The Kathmandu Post

The Kathmandu Post is a major daily newspaper published in Nepal. Founded in February 1993 by Shyam Goenka,[3] it is one of the largest English-language newspapers in the country.[4][5] The newspaper is independently owned[6] and published by Kantipur Publications, the owners of Nepal's largest selling newspaper, the Nepali-language Kantipur.[7] Post is a member of the Asia News Network, an alliance of nineteen Asian newspapers.[8] The Kathmandu Post is Nepal's first privately owned English broadsheet daily, and is Nepal's largest selling English language newspaper, with a daily circulation of 95,000 copies.

The Kathmandu Post
Without Fear or Favour
Front page of The Kathmandu Post on 2 February 2017
TypeBroadsheet daily
FormatPrint, online
PublisherKantipur Publications
Editor-in-chiefBiswas Baral[1]

The Post's first five pages are primarily dedicated to national news and each day, the last page offers a variety of features, including explainers, interviews, auto reviews, and restaurant reviews and destinations. During the weekdays, the newspaper also features culture & arts pages, which cover national and international news on society, life & style, fashion and technology. On the weekends, the Post focuses on long-form journalism, satire and creative non-fiction articles.[9]

Since 2018, under the editorship of Anup Kaphle,[10] the Post has started focusing on longer investigative pieces,[11] analyses and explainers, making those the core of its daily reporting.


In October 2007, the offices of The Kathmandu Post were attacked by the All Nepal Printing and Publication Workers' Union, a group connected to the former Maoist rebels of the Unified Communist Party of Nepal (Maoist). The printing press was vandalized, stopping the paper from being published. Two hundred journalists and legal professionals marched in Kathmandu in protest at the attacks.[12][13]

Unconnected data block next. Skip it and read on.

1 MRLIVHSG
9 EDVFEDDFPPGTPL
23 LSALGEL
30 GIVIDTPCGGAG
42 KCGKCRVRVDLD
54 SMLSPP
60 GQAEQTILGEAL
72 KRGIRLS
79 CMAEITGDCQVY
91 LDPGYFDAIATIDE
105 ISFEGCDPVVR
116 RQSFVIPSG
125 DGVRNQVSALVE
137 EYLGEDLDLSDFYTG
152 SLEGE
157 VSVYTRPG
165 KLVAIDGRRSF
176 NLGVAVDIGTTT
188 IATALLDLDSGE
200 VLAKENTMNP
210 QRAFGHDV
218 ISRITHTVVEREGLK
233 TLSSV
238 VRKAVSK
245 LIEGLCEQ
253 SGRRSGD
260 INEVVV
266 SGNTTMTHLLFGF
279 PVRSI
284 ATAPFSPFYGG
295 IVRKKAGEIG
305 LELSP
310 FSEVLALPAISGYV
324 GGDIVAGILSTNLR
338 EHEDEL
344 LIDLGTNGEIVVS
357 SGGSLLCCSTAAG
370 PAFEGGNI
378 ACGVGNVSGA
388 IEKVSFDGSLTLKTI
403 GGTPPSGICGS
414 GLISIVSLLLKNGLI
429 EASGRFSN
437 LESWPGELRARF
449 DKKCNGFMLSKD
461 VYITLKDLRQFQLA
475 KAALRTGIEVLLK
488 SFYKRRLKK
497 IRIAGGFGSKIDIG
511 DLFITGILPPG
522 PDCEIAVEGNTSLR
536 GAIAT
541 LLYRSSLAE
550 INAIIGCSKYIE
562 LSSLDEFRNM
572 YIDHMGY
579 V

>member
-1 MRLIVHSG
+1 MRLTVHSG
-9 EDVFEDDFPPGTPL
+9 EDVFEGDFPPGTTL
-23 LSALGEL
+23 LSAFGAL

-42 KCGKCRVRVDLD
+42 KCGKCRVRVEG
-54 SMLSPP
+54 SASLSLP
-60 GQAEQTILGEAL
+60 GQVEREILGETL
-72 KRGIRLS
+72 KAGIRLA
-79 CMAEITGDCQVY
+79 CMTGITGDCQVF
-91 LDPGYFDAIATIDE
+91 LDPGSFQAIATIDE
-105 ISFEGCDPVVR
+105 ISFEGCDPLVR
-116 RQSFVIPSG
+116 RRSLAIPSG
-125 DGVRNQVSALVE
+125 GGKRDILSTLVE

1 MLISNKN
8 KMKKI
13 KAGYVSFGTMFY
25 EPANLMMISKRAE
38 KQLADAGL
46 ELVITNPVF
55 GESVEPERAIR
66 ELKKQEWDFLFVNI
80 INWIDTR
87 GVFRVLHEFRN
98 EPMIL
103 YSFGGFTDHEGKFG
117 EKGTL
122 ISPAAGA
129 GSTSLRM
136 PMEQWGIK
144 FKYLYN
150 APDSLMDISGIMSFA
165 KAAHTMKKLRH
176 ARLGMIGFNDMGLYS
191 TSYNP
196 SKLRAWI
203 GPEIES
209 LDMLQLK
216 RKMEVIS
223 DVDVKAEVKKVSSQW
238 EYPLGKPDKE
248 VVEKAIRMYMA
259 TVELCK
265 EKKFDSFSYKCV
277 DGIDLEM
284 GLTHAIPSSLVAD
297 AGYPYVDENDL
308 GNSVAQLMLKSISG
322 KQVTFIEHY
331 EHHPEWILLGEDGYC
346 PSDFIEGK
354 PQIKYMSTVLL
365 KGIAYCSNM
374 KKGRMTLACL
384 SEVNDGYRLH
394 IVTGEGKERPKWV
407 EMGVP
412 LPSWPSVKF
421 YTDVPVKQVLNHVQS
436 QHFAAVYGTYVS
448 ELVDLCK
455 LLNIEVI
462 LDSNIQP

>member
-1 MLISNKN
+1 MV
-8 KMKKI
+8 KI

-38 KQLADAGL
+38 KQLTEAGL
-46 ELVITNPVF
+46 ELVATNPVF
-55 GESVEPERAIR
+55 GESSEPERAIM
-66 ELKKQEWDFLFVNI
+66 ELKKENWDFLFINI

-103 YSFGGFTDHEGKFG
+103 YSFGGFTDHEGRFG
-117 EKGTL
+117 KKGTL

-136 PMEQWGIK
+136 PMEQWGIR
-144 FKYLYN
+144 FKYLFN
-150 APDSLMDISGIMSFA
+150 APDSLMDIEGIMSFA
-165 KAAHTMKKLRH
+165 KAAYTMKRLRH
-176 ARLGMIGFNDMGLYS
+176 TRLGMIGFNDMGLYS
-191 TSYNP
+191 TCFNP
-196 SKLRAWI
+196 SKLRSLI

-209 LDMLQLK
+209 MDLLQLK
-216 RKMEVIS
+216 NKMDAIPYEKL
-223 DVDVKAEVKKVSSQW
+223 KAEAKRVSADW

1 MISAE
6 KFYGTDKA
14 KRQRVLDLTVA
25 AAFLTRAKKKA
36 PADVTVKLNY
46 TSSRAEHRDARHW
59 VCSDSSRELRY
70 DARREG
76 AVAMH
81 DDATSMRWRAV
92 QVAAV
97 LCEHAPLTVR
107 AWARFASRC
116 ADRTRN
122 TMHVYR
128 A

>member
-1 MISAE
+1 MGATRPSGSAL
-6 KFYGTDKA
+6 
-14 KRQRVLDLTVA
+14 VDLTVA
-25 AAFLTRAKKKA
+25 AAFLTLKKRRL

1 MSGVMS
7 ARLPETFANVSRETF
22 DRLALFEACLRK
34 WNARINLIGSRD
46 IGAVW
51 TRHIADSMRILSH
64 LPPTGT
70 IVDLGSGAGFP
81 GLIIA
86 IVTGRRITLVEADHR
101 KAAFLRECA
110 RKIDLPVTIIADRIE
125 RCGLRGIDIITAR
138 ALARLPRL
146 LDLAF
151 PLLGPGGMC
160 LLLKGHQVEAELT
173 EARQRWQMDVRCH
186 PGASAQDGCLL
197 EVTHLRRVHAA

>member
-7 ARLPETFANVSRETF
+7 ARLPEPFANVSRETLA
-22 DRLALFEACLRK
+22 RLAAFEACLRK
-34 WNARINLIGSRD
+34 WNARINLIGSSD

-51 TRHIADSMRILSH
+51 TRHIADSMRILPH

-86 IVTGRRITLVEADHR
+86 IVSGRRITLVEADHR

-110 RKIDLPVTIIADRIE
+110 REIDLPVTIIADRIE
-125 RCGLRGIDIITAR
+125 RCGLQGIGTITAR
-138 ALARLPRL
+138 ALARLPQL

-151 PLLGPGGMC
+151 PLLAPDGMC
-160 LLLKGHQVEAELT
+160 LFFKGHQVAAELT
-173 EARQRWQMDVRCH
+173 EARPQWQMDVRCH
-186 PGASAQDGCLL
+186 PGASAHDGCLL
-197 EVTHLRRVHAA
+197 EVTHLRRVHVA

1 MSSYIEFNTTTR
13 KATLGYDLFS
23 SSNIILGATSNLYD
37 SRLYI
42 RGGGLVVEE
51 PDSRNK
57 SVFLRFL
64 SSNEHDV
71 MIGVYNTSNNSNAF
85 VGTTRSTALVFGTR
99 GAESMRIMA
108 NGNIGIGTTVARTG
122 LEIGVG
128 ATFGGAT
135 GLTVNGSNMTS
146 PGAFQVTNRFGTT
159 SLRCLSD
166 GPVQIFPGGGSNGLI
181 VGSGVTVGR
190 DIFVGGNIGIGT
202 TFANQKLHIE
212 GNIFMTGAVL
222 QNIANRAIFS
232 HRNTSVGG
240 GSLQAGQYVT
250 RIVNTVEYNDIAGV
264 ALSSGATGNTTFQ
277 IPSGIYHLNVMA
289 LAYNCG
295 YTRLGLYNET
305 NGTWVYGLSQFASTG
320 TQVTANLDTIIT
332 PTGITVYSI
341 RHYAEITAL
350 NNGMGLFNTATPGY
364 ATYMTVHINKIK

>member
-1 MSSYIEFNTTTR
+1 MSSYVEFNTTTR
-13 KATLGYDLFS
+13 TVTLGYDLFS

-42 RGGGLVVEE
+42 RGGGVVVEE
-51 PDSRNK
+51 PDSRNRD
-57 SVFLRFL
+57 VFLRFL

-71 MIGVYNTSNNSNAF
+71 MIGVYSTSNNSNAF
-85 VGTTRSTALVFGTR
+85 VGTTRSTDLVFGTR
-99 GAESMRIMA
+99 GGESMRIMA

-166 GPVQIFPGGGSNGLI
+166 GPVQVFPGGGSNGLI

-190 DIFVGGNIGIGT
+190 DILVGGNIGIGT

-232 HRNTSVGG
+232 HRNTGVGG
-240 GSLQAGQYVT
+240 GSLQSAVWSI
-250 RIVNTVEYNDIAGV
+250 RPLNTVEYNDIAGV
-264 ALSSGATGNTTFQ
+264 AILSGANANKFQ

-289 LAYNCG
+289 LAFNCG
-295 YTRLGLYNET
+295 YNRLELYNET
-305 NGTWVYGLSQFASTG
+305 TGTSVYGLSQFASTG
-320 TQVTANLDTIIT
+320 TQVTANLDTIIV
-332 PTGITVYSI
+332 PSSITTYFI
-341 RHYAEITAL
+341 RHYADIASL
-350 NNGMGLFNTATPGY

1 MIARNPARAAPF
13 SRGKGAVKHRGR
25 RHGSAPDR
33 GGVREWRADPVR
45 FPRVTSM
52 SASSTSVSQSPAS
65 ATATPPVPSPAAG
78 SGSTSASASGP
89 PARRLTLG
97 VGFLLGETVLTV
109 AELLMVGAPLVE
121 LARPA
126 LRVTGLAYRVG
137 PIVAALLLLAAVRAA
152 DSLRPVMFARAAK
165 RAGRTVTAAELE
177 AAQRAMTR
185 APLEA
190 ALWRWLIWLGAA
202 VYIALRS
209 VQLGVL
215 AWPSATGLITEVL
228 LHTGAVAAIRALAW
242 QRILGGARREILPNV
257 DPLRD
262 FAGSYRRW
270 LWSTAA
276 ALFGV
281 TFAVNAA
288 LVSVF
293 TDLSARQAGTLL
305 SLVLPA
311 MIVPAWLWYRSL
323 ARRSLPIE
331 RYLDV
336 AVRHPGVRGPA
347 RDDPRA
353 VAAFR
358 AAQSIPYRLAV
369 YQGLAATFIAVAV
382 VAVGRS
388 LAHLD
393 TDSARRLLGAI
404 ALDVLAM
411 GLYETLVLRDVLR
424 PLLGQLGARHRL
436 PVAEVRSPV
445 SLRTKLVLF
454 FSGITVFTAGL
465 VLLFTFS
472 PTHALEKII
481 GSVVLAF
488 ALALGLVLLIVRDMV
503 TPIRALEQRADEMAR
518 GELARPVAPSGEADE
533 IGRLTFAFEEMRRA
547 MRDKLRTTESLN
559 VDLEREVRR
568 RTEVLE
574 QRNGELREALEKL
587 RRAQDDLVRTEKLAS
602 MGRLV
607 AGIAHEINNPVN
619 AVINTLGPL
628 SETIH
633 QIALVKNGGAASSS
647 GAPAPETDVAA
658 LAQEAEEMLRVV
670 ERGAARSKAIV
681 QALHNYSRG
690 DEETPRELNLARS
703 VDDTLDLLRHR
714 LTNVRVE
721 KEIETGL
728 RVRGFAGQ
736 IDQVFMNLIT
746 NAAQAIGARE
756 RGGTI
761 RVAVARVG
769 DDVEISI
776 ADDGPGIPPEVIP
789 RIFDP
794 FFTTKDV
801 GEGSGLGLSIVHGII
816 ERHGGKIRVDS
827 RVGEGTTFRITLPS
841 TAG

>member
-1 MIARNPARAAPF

Chinese Embassy controversyEdit

On 18 February 2020, The Kathmandu Post republished an article by Ivo Daalder, a former US ambassador to NATO, which was originally published in The Korea Herald, a member of the Asia News Network, with an accompanying stock illustration from Shutterstock that showed Mao Zedong wearing a mask. The Chinese Embassy in Nepal took serious exception to the article and the illustration, issuing a press statement that said the article had been published with "malicious intention" and had "deliberately smeared the efforts of the Chinese government and people fighting against the new coronavirus pneumonia and even viciously attacked the political system of China".[14][15] The press statement was widely condemned by journalists and diplomats for breaching "diplomatic decorum" and was seen as an attempt by the Chinese government to stifle press freedom in a neighboring country.[16][17][18]


  1. ^ "Biswas Baral appointed new Editor of the Post". The Kathmandu Post. Retrieved 6 September 2022.
  2. ^ "The Kathmandu Post". Kantipur Media Group. Retrieved 18 December 2019.
  3. ^ "Nepali Media at Crossroad". Archived from the original on 2 July 2010. Retrieved 10 September 2015.
  4. ^ Mayhew, Bradley; Everist, Richard; Brown, Lindsay; Finlay, Hugh; Vivequin, Wanda (2003). Lonely Planet Nepal. Lonely Planet. p. 57. ISBN 1-74059-422-3. Retrieved 12 August 2008.
  5. ^ Reed, David; McConnachie, James (2002). The Rough Guide to Nepal. Rough Guides. p. 53. ISBN 1-85828-899-1. Retrieved 12 August 2008.
  6. ^ "Pro-royal candidates sweep Nepal poll". The Sunday Times. 10 February 2006. Retrieved 12 August 2008.[dead link]
  7. ^ "Nepal's largest newspaper office attacked by ex-communist rebels' union". International Herald Tribune. Associated Press. 1 October 2007. Retrieved 12 August 2008.[dead link]
  8. ^ "Pakistan's 'The Nation' joins Asia News Network". The Jakarta Post. 18 June 2008. Retrieved 12 August 2008.
  9. ^ "Kantipur Publications (P) Ltd". Kantipur Media Group. 23 April 2015. Retrieved 1 January 2019.
  10. ^ "Editor's Note | The Kathmandu Post's next chapter". Retrieved 25 March 2021.
  11. ^ "Kathmandu Post Investigations". The Kathmandu Post. 4 September 2019. Retrieved 4 September 2019.
  12. ^ "Nepalese protest in capital over attack on newspaper". International Herald Tribune. Associated Press. 2 October 2007. Retrieved 12 August 2008.[dead link]
  13. ^ "Nepal media protest over attack". BBC News. 23 December 2008. Retrieved 5 August 2013.
  14. ^ "Statement of the Embassy of the People's Republic of China in Nepal". Retrieved 14 October 2020.
  15. ^ "Chinese Embassy takes exception to article carried by Post on coronavirus". Retrieved 14 October 2020.
  16. ^ "Nepali editors condemn Chinese embassy's statement regarding the Post". Retrieved 14 October 2020.
  17. ^ "'A picture of malicious intention'". Himal Southasian. 19 February 2020. Retrieved 14 October 2020.
  18. ^ "Nepali Editors Condemn Chinese Embassy for Statement Criticising Newspaper". The Wire. Retrieved 14 October 2020.

External linksEdit